On ‘When Harry Met Sally’ and Why Marriage Matters

In Classic Film Throwback Series, Reviews, Sam Hendrian by Samuel Hendrian

This article is part of our Classic Film Throwback series

– By Sam Hendrian –

“I’ll have what she’s having.” So goes the legendary line delivered by director Rob Reiner’s mother at the end of a decidedly off-color (if undeniably funny) scene in the classic 1989 romantic comedy When Harry Met Sally. This particular scene signifies the film’s large preoccupation with sex and how it fits into loving relationships, and while its perspective on this important subject matter is certainly flawed, it nevertheless offers rich food for thought about what it means to be friends and, more importantly, what it means to truly love someone. The casual sexual encounters that the characters engage in and the emptiness they are ultimately left with afterwards also make quite a good case for why marriage matters in human society.

When Harry (Billy Crystal) first meets Sally (Meg Ryan), his views on sex, friendship, and life itself are bitingly cynical. Sally is particularly taken aback by his bold statement that “Men and women can’t be friends… The sex part always gets in the way.” While this statement initially comes across as arrogant and a reflection of immature masculinity, let us examine it for a moment and see if there is any truth to be found beneath its seemingly shallow surface. While men and women have the ability to control their sexual desires, attraction itself is an organic occurrence and can most certainly occur between two people who love each other platonically. Harry’s belief is that this attraction will always overpower platonic affection in any friendship between a man and a woman, and while this is not true in an absolute sense, it is reasonable to say that the existence of attraction can make nonsexual male-female relationships become awkward and uncomfortable.

Despite Harry’s assertion that he could never truly be friends with Sally because he finds her attractive, friends is exactly what they become throughout the course of the movie. They both become romantically involved with other people, but these relationships never work out, and it is in each other’s company that they always seem the most happy and comfortable. Harry becomes Sally’s confidante, and in one of the scene’s most poignant moments, she explains to him why one of her more long-lasting sexual relationships ended in a break-up:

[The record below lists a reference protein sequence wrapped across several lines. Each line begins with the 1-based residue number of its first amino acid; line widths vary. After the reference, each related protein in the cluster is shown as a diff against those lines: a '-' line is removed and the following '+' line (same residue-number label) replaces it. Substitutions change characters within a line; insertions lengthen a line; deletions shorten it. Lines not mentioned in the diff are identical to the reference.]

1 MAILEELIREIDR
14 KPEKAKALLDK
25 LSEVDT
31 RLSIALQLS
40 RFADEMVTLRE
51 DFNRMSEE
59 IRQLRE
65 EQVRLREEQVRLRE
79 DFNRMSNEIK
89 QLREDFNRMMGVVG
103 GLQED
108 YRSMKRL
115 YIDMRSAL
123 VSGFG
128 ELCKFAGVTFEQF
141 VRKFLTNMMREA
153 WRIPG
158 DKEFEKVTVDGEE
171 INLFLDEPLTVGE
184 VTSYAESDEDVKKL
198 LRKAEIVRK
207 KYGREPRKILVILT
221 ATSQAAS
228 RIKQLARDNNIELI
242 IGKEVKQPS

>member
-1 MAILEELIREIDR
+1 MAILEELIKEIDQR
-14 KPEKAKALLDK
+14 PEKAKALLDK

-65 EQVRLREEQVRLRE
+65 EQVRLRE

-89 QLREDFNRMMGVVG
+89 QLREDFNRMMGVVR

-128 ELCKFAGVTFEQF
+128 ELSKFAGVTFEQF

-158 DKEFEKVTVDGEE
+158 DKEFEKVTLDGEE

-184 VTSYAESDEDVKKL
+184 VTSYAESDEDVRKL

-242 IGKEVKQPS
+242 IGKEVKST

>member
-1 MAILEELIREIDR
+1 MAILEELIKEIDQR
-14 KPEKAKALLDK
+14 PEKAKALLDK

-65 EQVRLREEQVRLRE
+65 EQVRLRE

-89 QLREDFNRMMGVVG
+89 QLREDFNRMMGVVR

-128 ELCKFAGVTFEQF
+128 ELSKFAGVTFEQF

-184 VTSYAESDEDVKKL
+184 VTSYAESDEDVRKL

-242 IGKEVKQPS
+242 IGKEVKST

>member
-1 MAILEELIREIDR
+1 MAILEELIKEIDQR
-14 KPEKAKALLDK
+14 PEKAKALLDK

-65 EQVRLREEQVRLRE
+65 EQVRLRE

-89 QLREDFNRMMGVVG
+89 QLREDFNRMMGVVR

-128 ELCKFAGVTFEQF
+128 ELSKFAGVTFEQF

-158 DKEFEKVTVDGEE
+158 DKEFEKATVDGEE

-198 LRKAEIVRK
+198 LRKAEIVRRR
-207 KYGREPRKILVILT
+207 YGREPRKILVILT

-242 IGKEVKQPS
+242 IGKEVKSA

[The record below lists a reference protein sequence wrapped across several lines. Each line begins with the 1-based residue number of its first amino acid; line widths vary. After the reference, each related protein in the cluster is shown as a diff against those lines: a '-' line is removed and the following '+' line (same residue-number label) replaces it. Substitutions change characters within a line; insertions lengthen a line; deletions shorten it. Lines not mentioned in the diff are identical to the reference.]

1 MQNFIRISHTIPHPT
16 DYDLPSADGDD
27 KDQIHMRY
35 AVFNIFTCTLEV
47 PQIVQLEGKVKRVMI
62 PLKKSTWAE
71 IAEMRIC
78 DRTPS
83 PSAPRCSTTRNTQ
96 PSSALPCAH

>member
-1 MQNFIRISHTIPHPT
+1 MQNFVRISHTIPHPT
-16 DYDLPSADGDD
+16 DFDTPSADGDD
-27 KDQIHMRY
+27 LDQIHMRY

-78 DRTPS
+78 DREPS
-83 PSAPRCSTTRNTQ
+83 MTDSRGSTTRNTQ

“When Joe and I started seeing each other, we wanted exactly the same thing. We wanted to live together, but we didn’t want to get married because every time anyone we knew got married, it ruined their relationship… And Joe and I used to talk about it, and we’d say we were so lucky we have this wonderful relationship. We can have sex on the kitchen floor and not worry about the kids walking in. We can fly off to Rome on a moment’s notice. And then one day I was taking Alice’s little girl for the afternoon because I’d promised to take her to the circus, and we were in the cab playing ‘I Spy–’ I spy a mailbox, I spy a lamppost– and she looked out the window, and she saw this man and this woman with these two little kids. And the man had one of the little kids on his shoulders, and she said, ‘I spy a family.’ And I started to cry.”

This acute yearning for marriage and family as expressed by Sally is beautiful and extremely relevant in a post-Sexual Revolution society that says that the only real purpose of love and sex is pleasure. Sally’s ex-boyfriend remained steadfast in this warped belief, and so their relationship did not work out. Harry, on the other hand, has grown more caring and perhaps a little less cynical over the years, and there is hope that he will be able to fulfill Sally’s natural longing for a relationship that is genuinely loving and open to life.